It's a fairly long scooter with a wheelbase of 1,270mm, but the 128mm ground clearance definitely isn't the best in the segment. Currently, the Yamaha Fascino runs on basic 10-inch wheels with MRF Zapper tyres, but for such a stylish scooter we expected it to feature larger 12-inch wheels and alloy and disc brake should have been offered, at least as an option. Also missing is a brake lock, which is useful to while parking on a slope and maybe a digital clock in the instrument cluster.
Yamaha has employed the tried and tested 113cc air-cooled, 4 stroke, single-cylinder Blue Core engine as seen on the other Yamaha scooters available in India. This engine develops a reasonable 7.1PS of maximum power and 8.1Nm of peak torque.
The Fascino has one of the most refined engines in the scooter segment of India, though it's also one of the least powerful. On flat and straight roads, it's not the quickest to reach 40kmph, but gallops fast enough to 60kmph thanks to strong mid-range. From there on, the sprint to 80kmph is pretty impressive and we could manage a top speed of 90kmph on the speedo with the engine visibly strained.
The reason for this laid back low-end power delivery seems to be the fact that the Yamaha Fascino is being marketed as the most fuel efficient scooter in the segment, claiming an astronomical 66kmpl!
Apart from the light weight, Yamaha uses a range of fuel saving techniques such as a high-ignitability nickel spark plug, and its Blue Core technology which reduces engine friction.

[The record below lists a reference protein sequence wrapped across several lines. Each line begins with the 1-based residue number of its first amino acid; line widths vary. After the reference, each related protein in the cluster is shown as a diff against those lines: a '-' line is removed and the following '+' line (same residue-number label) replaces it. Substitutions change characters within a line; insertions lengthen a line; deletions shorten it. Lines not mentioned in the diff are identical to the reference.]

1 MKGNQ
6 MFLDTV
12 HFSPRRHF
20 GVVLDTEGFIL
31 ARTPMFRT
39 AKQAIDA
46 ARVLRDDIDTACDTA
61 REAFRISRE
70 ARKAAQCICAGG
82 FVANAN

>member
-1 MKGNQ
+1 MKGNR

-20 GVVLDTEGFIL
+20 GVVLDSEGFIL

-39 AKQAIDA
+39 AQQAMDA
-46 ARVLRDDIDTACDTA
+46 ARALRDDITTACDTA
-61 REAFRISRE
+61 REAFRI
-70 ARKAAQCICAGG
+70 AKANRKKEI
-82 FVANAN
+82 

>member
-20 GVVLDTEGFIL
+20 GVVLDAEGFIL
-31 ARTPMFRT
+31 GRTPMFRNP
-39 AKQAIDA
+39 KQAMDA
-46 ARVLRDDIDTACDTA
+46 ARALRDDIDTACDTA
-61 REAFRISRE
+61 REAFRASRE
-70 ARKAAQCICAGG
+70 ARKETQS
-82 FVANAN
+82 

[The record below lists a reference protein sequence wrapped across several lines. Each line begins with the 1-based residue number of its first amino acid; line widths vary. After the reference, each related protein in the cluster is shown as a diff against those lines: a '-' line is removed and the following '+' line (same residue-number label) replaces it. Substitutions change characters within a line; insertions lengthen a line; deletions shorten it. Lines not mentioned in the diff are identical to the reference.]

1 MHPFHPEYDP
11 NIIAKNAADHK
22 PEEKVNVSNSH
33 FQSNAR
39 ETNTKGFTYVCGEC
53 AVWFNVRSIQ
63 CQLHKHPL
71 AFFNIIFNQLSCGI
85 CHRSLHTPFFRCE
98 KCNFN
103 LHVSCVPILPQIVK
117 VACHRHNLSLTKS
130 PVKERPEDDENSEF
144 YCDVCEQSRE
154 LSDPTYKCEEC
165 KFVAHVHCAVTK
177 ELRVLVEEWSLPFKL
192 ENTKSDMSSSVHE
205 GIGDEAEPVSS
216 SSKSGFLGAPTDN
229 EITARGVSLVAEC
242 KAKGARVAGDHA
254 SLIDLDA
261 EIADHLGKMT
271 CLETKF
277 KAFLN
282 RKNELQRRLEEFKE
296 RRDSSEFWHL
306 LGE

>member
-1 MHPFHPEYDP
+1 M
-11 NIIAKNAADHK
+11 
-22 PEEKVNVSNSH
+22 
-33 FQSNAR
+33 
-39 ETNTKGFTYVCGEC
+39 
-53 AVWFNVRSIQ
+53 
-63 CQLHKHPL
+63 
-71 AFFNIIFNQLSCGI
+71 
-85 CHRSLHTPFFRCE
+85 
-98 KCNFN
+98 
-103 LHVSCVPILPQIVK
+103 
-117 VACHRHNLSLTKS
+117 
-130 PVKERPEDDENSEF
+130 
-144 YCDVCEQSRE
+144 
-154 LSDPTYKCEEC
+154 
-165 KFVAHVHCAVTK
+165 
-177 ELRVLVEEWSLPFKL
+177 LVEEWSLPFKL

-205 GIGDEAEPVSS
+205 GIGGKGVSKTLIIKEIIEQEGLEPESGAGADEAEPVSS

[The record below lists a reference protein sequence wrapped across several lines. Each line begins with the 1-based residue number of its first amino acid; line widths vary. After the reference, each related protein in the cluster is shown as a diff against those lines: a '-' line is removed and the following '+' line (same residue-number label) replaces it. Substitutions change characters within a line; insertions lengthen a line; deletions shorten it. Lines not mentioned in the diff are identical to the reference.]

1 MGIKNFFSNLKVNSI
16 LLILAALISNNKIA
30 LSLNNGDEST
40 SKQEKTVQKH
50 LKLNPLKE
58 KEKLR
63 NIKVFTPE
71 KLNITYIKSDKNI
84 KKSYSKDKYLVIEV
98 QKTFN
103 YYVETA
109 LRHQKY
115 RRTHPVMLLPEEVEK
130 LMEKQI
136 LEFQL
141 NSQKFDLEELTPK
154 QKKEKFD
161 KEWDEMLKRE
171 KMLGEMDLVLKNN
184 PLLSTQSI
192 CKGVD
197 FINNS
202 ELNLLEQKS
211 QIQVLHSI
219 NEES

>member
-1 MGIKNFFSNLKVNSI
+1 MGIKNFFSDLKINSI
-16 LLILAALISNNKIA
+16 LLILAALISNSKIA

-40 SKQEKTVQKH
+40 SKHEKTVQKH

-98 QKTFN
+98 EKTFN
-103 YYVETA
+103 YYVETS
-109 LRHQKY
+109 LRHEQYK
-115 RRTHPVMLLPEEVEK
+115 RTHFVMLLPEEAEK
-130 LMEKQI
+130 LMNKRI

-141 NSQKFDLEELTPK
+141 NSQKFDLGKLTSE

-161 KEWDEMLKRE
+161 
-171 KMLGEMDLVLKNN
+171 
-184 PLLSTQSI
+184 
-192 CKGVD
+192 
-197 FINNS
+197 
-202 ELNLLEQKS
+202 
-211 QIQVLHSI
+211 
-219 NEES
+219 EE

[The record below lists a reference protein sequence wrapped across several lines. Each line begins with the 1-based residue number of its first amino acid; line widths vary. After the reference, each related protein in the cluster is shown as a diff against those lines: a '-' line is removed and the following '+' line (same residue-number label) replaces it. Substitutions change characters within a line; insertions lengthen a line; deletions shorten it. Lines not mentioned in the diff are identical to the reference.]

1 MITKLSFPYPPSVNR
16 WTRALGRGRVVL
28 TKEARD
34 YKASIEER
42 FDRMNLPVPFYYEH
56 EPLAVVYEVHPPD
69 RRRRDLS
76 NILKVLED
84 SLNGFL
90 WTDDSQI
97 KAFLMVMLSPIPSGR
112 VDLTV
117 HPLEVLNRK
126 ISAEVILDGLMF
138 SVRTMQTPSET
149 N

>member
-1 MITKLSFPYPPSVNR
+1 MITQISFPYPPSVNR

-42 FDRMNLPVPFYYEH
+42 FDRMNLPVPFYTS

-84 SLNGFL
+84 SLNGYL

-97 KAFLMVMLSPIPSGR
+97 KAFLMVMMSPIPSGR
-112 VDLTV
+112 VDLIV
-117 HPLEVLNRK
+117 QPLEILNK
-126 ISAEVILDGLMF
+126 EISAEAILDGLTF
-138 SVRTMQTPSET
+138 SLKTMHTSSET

Not the most powerful, but pretty frugal. So, you win some... and some you don't.
Ride and Handling:
Yamaha Fascino comes with several plastic-resin parts which along with other weight reducing design measures has helped the scooter become light and agile. This is specially highlighted while riding within the city.
It's long wheelbase and weight makes it nimble and easy to use. The telescopic front forks and rear shock absorber are tuned on the firmer side, but it's not bouncy like the Yamaha Alpha. The MRF Zapper tyres hold on to the tarmac firmly and along with the well engineered balance, it's easy to carry higher speeds through a corner.
The telescopic suspension can also take way more beating and bad roads without unsettling the Fascino, as compared to usual link-arm setup seen on scooters like the Activa. The only disappointment in this department are the drum brakes which do not offer enough bite and on a long ride could start to fade away. A scooter of this stature needs a disc brake in front.
The Yamaha Fascino comes in a range of attractive colours including the blue you see here. This with the retro meets modern design approach making it an interesting proposition for those looking for something unique in the segment. Unlike the Vespa which also offers similar styling, the Yamaha Fascino is priced quite attractively around Rs 62,000 on road Pune - making it a lot more affordable, efficient and dependable proposition.